If you haven't been nailed by the "gotcha" game when you were a student, I'll bet you've seen it as a teacher.
Here's how it works.
- Students studies diligently. Knows SO much about the topic of a quiz or a test.
- Student takes quiz/test.
- Quiz/test asks student for the one or two details that slipped through the cracks while studying.
- Student knows SO much about the topic. But that's the one detail the student didn't know.
It's almost like the test -- or the teacher -- saying, "See? I found the one thing you didn't know. GOTCHA."
Often, we don't say it that way out loud. We don't mean it that way. But that's the way many traditional assessments work. And it's wrong.
Assessments should show what students know, not catch what they don't know.
They should help students demonstrate their mastery, not catch them in the "gotcha" game.
So, how can we improve our assessments to show what students know, not what they don't know?
4 strategies to avoid "gotcha" on quizzes and tests
Thankfully, a few small adjustments to the way we do tests, quizzes and all sorts of assessments can move us away from the "gotcha" game.
Here are four strategies you can implement quickly to start getting results:
1. An "everything I know but wasn't asked" question
In a video presentation during the Ditch That Textbook Digital Summit, the topic of "brain dumps" came up. It's a retrieval strategy where students are asked (without being graded) to recall everything they can about a certain topic. Research has shown that brain dumps improve long-term memory.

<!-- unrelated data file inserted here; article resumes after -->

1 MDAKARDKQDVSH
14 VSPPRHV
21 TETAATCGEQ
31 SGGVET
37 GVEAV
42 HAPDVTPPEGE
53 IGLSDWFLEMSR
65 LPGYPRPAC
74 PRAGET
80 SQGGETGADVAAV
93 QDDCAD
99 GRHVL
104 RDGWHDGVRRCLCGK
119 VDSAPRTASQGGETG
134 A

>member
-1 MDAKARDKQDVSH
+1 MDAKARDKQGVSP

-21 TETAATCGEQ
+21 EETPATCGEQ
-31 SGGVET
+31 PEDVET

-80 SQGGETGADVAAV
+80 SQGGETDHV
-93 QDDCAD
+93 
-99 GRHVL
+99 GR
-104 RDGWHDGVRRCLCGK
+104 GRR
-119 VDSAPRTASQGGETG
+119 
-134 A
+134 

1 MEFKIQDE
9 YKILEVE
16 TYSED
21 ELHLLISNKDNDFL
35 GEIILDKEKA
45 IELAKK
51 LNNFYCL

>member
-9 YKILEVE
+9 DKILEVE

This idea prompted educator Lexie Schuman to share a strategy she had learned from Twitter:
"Everything I know about this topic but wasn't asked on the test."— Matt Miller (@jmattmiller) December 30, 2019
WOW. Talk about a GREAT strategy to avoid the "gotcha" game on quizzes/tests. Empowers students to show what they know! #DitchSummit #DitchBook #edchat #powerfulteaching https://t.co/4xw4qK3k1m
The idea is a simple one. Add an extra space at the end of a test asking for "everything I know about this topic but wasn't asked on the test." Students add details they remember, things they've learned, evidence of their mastery of the subject.
It's BRILLIANT. But it's tricky.
In that Twitter thread, the question came up: How do I grade this? Do I give credit for their answers? How does it factor into the grade?
By nature, the question seem like it should be optional for the student -- anything else the student knows.
The "everything I know" grading dilemma
Grading this could be messy. (But let's be honest. Determining a student's true mastery by asking a bunch of multiple choice questions has its pitfalls, too.) I'd LOVE to see your approach to this in the comments below.
Here's one approach: Grade the quiz/test. Then, look at the student's response to the "everything I know" question. Then, ask yourself, "In light of what I see here and the standards, how should I adjust the student's grade to reflect his/her mastery?"
This approach is not fast and efficient like a multiple-choice quiz or test. But it's certainly more human. And it empowers students to show what they know.